OPS Presidents’ Meeting: Fight tough and fight smart
Fight tough and fight smart was the theme of the OPS
Presidents’ Meeting in Toronto on Feb. 4. OPS presidents, supported by
Executive Board members and observers from various OPS locals, came together
to strategize and plan for bargaining with the government later this year.
The meeting was chaired by Roxanne Barnes, chair of the
Central Enforcement and Renewal Committee. The CERC and the Ministry
committees (MERCs) have been enforcing the job security rights of members in
the biggest wave of layoffs since the Mike Harris era.
OPSEU’s collective agreement with the province expires Dec.
31. Members will gather in their locals in the spring to establish and vote
on demands for the next contract.
President Warren (Smokey) Thomas told the Presidents: “We’re
in for one hell of fight and we’re ready for it.”
Thomas said the government’s handling of the Feb. 1
announcement of the closure of Ontario Place is a sign of things to come.
The union received no warning, leaving 75 full-time employees, many of them
only two to three years from retirement, reeling from the news that their
jobs could soon disappear. 600 summer students are without work at a time
when youth unemployment is at an all-time high.
“The government violated fair and honest labour relations
with this obviously political announcement,” said Thomas. “This is how we
should expect to be treated everywhere.”
Thomas said the union has been preparing for the release of
banker Don Drummond’s report on Feb. 15. The union has been working with the
Public Services Foundation of Canada on an alternative study of public
services. The Foundation is holding hearings and town hall forums across
Ontario and will submit a final report in advance of the provincial budget
in the spring.
Thomas said he is working closely with other private and
public sector union leaders on a unified strategy to fight back against the
cuts. He said the union continues to work with the Occupy movement which has
changed the conversation about income inequality around the world.
“We’re going to fight smart and win,” said Thomas. “If we
stick together and direct our fear and anger where it belongs – the
government and big corporations – we can win.”
“We will use every resource necessary to fight the cuts,”
said First Vice-President/Treasurer Eduardo (Eddy) Almeida. He said the
union has found savings in a number of areas, including replacing physical
meetings with video conferencing where possible. He explained the union will
seek a temporary dues levy at the union’s Convention in April in order to
have the resources to vigorously defend members’ jobs and services. If
passed, the levy will bring dues from 1.375 per cent to 1.5 per cent,
effective May 1, 2012.
Dan Sidsworth, Corrections MERC Chair, explained his members
are about to face some difficult times in one of the OPS’ toughest jobs.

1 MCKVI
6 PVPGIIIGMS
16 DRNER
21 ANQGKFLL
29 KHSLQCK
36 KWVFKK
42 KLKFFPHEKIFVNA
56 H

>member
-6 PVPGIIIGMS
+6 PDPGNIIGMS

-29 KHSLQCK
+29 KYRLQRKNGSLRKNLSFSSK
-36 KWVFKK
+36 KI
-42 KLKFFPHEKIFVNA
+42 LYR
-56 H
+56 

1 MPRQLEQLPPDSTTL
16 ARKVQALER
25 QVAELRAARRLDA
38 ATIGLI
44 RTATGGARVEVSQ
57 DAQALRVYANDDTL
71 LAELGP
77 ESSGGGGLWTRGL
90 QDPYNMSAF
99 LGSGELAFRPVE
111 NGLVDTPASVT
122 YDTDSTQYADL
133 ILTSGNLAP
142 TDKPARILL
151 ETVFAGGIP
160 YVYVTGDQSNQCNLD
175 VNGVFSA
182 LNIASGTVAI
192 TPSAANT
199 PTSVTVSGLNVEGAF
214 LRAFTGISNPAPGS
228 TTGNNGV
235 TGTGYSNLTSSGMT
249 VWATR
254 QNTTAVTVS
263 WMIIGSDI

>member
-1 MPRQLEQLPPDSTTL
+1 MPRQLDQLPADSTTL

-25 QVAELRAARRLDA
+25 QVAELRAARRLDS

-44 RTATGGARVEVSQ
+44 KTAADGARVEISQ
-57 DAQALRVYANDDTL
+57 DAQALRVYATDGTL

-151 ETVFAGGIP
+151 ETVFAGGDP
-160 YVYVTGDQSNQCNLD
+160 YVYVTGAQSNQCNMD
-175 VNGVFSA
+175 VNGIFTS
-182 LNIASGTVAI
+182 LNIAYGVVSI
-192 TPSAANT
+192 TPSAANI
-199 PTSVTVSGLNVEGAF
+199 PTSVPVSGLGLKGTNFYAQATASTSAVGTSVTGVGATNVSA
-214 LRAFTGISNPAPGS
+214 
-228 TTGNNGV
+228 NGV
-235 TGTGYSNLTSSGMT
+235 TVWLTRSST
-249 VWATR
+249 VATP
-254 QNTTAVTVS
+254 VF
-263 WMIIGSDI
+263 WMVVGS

Currently, corrections members are facing criticism and disciplinary actions
in cases where force is used on offenders, despite the fact that officers
are not receiving updated training and many facilities lack proper
guidelines and procedures. He also voiced his concerns about the upcoming
Drummond report that could recommend cuts which would severely impact health
and safety, or even the spectre of privatization, an experiment that was
already tried and failed in Ontario.
CERC Chair Roxanne Barnes thanked the Presidents for their
activism in response to the mass layoffs and service cuts.
“You have been filing grievances challenging those layoffs,”
she said. “You have participated in 26 stewards’ assemblies across the
province and many of you have presented at the hearings and town hall forums
for the Commission on Quality Public Services and Tax Fairness.””
Barnes outlined the priorities for the months ahead:
preparing to defend the contract at the bargaining table, preventing the
gutting of public services and building the union presence in the workplace.
“We will need to be flexible and nimble on the ground to
respond and resist the austerity agenda of the Ontario government,” Barnes
Following the speeches, there were detailed presentations
from the CERC’s Chris Cormier and Ron Langer, MGS MERC Chair James Cushing,
and staff on:
the Public Services Foundation of Canada’s
Commission on Public Services and Tax Fairness,
the layoffs to date, including figures on
redeployment, temporary assignments and displacements under Article 20,
the attack on public sector pensions by right-wing
business lobby groups,
the politics of austerity including polling that
shows the public does not back cuts to public services, and
the privatization threat at ServiceOntario.
As well, the CERC outlined the bargaining timeline and gave
a presentation on suggested bargaining demands. Members were urged to ask
What changes to the collective agreement will protect
public services for Ontarians?
What are the greatest threats to my job?
What are the demands that will prevent the employer from
dividing and conquering us?
What actions am I willing to take?
In the afternoon, OPS Presidents worked with staff reps and
their Executive Board Members to discuss the resources needed to fight for
services and jobs in their communities and workplaces.